I really love this Jack Kirby Super Powers artwork I found online from the comic book mini-series based on the Kenner toys.
In episode 10 of Saturday Night Live’s 37th Season, a skit aired that caused a lot of controversy. In the skit, Jesus appears to the Denver Broncos in their locker room and tells the team that indeed he is the reason they’ve won their last 6 football games, but they need to start doing some work themselves because he can’t be there all the time. Jesus knows Tebow prays to him before every game but what he needs to do along with that is stretch and read the playbook. Jesus just doesn’t have the time to come in and save them at the 4th quarter of every game.
Jesus then says it’s great that Tebow thanks God so much, but who they really should be thanking is their kicker Matt Prater. Then the dialogue is as follows:
Jesus: Matt Prater, I pray to you brother.
Matt Prater: You pray to me? I didn’t know that.
Jesus: Yeah, you know, uh, that’s because I’m not in everyone’s face about it. (He says this while giving an accusing look at Tim Tebow)
Jesus tells the team that he basically just goes where people call on him. He decides most NFL games, the CMA awards, and shows up at any black event where food is served. He then says, “Sorry, I’m forgiven” for making the statement about black people.
Jesus warns that the New England Patriots will be tough to beat and said that if he is the son of God that Tom Brady must be God’s nephew while comparing the Patriots coach, Bill Belichick, to the devil.
Many Christians understandably found this skit blasphemous. The complaint from most was that Jesus wasn’t treated with much reverence at all in this skit and was basically used to make jokes about Tim Tebow’s faith.
I understand why people of faith are so upset, but I honestly find a lot of humor and even some prophetic imagination in the skit. This skit was not portraying the real Tim Tebow nor was it portraying the real Jesus Christ. They were showing caricatures of what happens when people “pray standing in the synagogues and on the street corners” (Matthew 6:5)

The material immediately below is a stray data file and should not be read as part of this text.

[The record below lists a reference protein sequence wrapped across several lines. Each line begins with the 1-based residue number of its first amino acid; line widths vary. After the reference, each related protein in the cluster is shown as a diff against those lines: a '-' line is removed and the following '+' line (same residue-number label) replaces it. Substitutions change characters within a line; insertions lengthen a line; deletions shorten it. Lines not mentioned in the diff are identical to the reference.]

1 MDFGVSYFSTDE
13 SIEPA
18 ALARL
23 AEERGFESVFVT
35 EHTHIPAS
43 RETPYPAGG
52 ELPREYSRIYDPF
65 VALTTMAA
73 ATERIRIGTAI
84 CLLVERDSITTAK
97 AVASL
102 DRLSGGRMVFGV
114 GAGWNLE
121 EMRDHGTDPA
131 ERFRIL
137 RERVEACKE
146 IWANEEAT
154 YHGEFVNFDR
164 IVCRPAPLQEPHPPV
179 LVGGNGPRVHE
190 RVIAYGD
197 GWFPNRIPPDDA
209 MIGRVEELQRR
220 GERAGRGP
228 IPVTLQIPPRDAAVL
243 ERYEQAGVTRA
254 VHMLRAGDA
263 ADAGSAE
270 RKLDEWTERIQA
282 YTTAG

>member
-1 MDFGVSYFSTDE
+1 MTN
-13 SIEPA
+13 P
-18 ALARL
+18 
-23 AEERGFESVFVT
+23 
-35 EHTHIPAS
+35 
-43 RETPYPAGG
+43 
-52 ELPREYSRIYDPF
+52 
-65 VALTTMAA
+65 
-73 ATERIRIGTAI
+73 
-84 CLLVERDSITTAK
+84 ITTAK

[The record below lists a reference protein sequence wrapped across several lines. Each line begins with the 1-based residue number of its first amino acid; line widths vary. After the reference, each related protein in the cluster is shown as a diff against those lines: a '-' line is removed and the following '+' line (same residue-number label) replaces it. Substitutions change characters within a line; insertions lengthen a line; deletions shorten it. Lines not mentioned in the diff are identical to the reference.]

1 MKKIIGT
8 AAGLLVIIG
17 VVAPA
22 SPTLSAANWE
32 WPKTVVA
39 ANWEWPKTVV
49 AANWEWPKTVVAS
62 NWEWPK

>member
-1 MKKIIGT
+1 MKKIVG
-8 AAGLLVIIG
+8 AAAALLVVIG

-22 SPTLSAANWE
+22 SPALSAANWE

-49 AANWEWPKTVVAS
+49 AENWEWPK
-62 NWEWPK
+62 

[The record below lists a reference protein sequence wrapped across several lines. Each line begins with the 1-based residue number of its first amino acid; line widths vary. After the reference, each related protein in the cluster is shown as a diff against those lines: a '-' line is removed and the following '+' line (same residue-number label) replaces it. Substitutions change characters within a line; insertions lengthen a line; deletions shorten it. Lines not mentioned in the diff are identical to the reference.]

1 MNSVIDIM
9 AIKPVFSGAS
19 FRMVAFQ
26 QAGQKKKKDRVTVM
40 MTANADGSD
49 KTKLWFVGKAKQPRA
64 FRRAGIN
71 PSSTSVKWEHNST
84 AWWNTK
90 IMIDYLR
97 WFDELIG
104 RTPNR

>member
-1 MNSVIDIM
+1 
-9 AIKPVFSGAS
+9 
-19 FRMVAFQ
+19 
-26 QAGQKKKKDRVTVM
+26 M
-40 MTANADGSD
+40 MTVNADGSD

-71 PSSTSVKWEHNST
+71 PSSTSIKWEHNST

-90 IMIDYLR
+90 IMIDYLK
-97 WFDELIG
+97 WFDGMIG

Think about how many times on the CMA or MTV music awards someone thanks their Lord and Savior Jesus Christ for letting them win an award for their songs about cheating on a spouse, glorifying drug use, objectifying women, and condoning patriotic violence. How many times to sports stars thanks their God and then head off to a drug filled orgy.
Also, when the statement was made that Tebow needs to spend a little less time in the word and a little more time in the playbook I was reminded of my college days when so many of us “pious” religion majors would use our spiritual life as an excuse to slack off on our homework.
Now, I’m certain that Tim Tebow is no slacker and spends as much time in the playbook as he does the Bible. You don’t get to where he is without hard work. He seems like a decent, kind, authentic person who glorifies God in all he does and that’s awesome. Most of us will never have even one conversation with the Tim Tebow so we are not in a position to judge. And, it could be that SNL is simply poking fun at Christians but I think something more is going on.
Could it be that SNL simply called those of us who are Christians to be accountable to the God we serve? After all, wasn’t it Jesus who told us, “when you pray, go into your room, close the door and pray to your Father, who is unseen. Then your Father, who sees what is done in secret, will reward you.” (Mathew 6:6).
I personally have to thank the people at SNL for reminding me that as a Christian I will do my best work in secret. If Christians of faith were offended by this skit then maybe we needed to be. Let’s not forget that God can use anyone he wants to get the message out, even SNL. God used this irreverent skit to speak to my heart about my prayer life. I don’t think SNL’s point was to mock people of faith, but even if it was, let’s not forget what Joseph said in Genesis 50:20: “You meant it for evil, but God intended it for good”. Galatians 6:7 tells us that it isn’t possible for God to be mocked. It’s arrogant to think that a God so great could ever be threatened by small creatures like us. Let’s not miss what the Holy Spirit may be saying to us through this media moment that we will forget about in a matter of days.